The Castle On The Hill

for the great chaperones of
public libraries everywhere 

In Derrydowns Park, a ravine nestled between a quiet middle-class neighbourhood on one side and government-subsidized row houses on the other, Toronto’s Black Creek lives up to its name: in the deepest parts, it is inky and ominously still. It was in this ravine that the boys and I from the projects first experimented with—then sold—bona fide Jamaican ganja; where we skewered live frogs over the fire pit; and where we each paid a quarter to the impossibly good-looking Edgar Hernandez to let us watch him have sex (“latino-style, boys”) on our side of the bridge with his blond-and-blue-eyed conquests from the other side. A place where, even as we amused ourselves in its shadow every day, York Woods Library was as foreign to us as the Taj Mahal.
York Woods was then, as it is now, the only public library in the Jane-Finch corridor, and a five-minute walk from where my life, over the course of my youth, unraveled. The choices back were simple: settle into a life of crime or get an education. Throughout middle school, I dashed between the two like an exhausted envoy trying to keep an uneasy truce between rival gangs. There was Jonathan Ftorek, the brainy Slovakian kid who gave me math lessons in his basement while his parents smashed plates against the walls and assaulted each other above us. He dreamed of a life in the Armed Forces to escape the combat zone that he called his home. Then there was Ajay Walker, the Born Again Christian drug dealer, who stocked empty cupboards and freezers with food when families groaned about late government cheques. It would not be until Ajay’s life came to a mysterious end during a drug deal gone to hell that I considered his life anything but heroic.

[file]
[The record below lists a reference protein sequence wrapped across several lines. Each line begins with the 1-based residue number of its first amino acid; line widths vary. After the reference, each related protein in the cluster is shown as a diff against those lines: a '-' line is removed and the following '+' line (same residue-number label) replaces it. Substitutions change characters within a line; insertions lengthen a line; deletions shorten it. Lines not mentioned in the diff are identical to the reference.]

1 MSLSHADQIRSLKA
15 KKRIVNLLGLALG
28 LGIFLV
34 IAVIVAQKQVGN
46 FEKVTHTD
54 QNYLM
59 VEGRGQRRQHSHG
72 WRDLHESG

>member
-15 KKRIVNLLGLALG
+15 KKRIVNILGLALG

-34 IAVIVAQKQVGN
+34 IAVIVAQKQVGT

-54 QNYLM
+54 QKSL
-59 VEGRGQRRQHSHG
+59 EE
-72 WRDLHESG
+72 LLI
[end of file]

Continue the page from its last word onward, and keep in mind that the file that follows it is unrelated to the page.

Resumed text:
I was fourteen when I ventured into York Woods for the first time. That summer, down in the ravine, a girl I had a crush on let me fondle her tennis ball-sized breasts with my trembling hands. She hinted at unrestricted access if I procured a copy of Michael Jackson’s Thriller album for her. Without the money to buy one, my friends suggested stealing it from the library. So, with a plastic Price Chopper bag in my hand, I pushed through the heavy glass front doors and approached the desk. A woman with disarming brown eyes and thin lips glanced at my empty bag, then offered a wry smile. I told her that I wanted to listen to some music, so she led me to the audio-video section where, with exaggerated dismay, she announced that someone had signed out the only copy of Thriller. She then directed me to a book about popular music that might be of interest, and so, resigning myself to a loveless fate, I followed her to the second floor. We walked past shelves crammed with books. I had never seen so many books in one place before and an all-too familiar feeling came over me: the library was, like the projects, a place where I felt distinctly like an outsider.
She pulled a book from the shelf. In it were unfamiliar photographs of men and women—Miles Davis, Nina Simone, Bob Dylan, Billie Holiday, Joni Mitchell—whom I would later come to worship. We returned downstairs and she issued me a library card. I read the book as I walked home, and from the opening page I could feel the grip of the seductress with the tiny breasts loosening her hold on me. For the first of many times, a book became the perfect salve for a broken heart.